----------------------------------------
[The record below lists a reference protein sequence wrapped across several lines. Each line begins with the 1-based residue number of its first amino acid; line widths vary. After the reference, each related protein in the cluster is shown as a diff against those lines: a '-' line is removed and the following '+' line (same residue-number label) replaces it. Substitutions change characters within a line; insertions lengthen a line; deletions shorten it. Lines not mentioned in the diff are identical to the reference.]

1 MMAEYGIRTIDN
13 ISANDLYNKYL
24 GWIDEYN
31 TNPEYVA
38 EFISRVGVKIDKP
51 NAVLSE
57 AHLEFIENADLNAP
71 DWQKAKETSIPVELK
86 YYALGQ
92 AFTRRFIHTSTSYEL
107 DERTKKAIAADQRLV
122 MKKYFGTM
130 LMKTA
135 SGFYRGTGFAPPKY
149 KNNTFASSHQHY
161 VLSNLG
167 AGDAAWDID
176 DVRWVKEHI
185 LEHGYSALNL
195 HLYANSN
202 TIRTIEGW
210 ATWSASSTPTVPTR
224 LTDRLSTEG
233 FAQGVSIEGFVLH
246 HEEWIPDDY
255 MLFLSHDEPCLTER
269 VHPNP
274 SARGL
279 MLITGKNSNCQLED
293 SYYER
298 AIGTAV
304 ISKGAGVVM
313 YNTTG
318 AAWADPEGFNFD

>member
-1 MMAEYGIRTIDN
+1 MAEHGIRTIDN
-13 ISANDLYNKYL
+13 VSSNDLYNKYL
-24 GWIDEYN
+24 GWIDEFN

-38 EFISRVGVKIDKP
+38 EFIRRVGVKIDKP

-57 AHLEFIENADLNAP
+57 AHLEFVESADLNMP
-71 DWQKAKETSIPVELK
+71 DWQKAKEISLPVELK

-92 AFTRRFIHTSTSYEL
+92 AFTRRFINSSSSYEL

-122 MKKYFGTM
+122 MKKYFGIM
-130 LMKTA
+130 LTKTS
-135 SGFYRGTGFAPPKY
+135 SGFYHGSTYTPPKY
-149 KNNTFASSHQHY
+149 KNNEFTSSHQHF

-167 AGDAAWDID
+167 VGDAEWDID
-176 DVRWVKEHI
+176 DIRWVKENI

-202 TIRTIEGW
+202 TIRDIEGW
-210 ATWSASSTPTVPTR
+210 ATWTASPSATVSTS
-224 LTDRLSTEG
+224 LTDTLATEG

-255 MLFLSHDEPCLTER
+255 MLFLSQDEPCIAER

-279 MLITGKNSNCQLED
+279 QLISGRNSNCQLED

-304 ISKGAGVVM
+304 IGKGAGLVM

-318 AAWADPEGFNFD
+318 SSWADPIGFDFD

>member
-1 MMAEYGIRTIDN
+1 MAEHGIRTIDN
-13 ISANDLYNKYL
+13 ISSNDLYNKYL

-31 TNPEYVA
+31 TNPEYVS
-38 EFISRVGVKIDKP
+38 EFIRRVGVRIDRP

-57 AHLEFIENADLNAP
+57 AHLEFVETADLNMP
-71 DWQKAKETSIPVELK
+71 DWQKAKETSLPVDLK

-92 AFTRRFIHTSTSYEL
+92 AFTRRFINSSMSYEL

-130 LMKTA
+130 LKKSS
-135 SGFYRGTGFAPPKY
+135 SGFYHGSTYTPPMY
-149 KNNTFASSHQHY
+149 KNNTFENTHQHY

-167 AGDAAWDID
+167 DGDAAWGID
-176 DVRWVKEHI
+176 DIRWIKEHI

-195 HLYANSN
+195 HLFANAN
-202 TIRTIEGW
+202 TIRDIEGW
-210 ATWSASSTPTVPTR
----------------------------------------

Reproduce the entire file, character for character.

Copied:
[The record below lists a reference protein sequence wrapped across several lines. Each line begins with the 1-based residue number of its first amino acid; line widths vary. After the reference, each related protein in the cluster is shown as a diff against those lines: a '-' line is removed and the following '+' line (same residue-number label) replaces it. Substitutions change characters within a line; insertions lengthen a line; deletions shorten it. Lines not mentioned in the diff are identical to the reference.]

1 MMAEYGIRTIDN
13 ISANDLYNKYL
24 GWIDEYN
31 TNPEYVA
38 EFISRVGVKIDKP
51 NAVLSE
57 AHLEFIENADLNAP
71 DWQKAKETSIPVELK
86 YYALGQ
92 AFTRRFIHTSTSYEL
107 DERTKKAIAADQRLV
122 MKKYFGTM
130 LMKTA
135 SGFYRGTGFAPPKY
149 KNNTFASSHQHY
161 VLSNLG
167 AGDAAWDID
176 DVRWVKEHI
185 LEHGYSALNL
195 HLYANSN
202 TIRTIEGW
210 ATWSASSTPTVPTR
224 LTDRLSTEG
233 FAQGVSIEGFVLH
246 HEEWIPDDY
255 MLFLSHDEPCLTER
269 VHPNP
274 SARGL
279 MLITGKNSNCQLED
293 SYYER
298 AIGTAV
304 ISKGAGVVM
313 YNTTG
318 AAWADPEGFNFD

>member
-1 MMAEYGIRTIDN
+1 MAEHGIRTIDN
-13 ISANDLYNKYL
+13 VSSNDLYNKYL
-24 GWIDEYN
+24 GWIDEFN

-38 EFISRVGVKIDKP
+38 EFIRRVGVKIDKP

-57 AHLEFIENADLNAP
+57 AHLEFVESADLNMP
-71 DWQKAKETSIPVELK
+71 DWQKAKEISLPVELK

-92 AFTRRFIHTSTSYEL
+92 AFTRRFINSSSSYEL

-122 MKKYFGTM
+122 MKKYFGIM
-130 LMKTA
+130 LTKTS
-135 SGFYRGTGFAPPKY
+135 SGFYHGSTYTPPKY
-149 KNNTFASSHQHY
+149 KNNEFTSSHQHF

-167 AGDAAWDID
+167 VGDAEWDID
-176 DVRWVKEHI
+176 DIRWVKENI

-202 TIRTIEGW
+202 TIRDIEGW
-210 ATWSASSTPTVPTR
+210 ATWTASPSATVSTS
-224 LTDRLSTEG
+224 LTDTLATEG

-255 MLFLSHDEPCLTER
+255 MLFLSQDEPCIAER

-279 MLITGKNSNCQLED
+279 QLISGRNSNCQLED

-304 ISKGAGVVM
+304 IGKGAGLVM

-318 AAWADPEGFNFD
+318 SSWADPIGFDFD

>member
-1 MMAEYGIRTIDN
+1 MAEHGIRTIDN
-13 ISANDLYNKYL
+13 ISSNDLYNKYL

-31 TNPEYVA
+31 TNPEYVS
-38 EFISRVGVKIDKP
+38 EFIRRVGVRIDRP

-57 AHLEFIENADLNAP
+57 AHLEFVETADLNMP
-71 DWQKAKETSIPVELK
+71 DWQKAKETSLPVDLK

-92 AFTRRFIHTSTSYEL
+92 AFTRRFINSSMSYEL

-130 LMKTA
+130 LKKSS
-135 SGFYRGTGFAPPKY
+135 SGFYHGSTYTPPMY
-149 KNNTFASSHQHY
+149 KNNTFENTHQHY

-167 AGDAAWDID
+167 DGDAAWGID
-176 DVRWVKEHI
+176 DIRWIKEHI

-195 HLYANSN
+195 HLFANAN
-202 TIRTIEGW
+202 TIRDIEGW
-210 ATWSASSTPTVPTR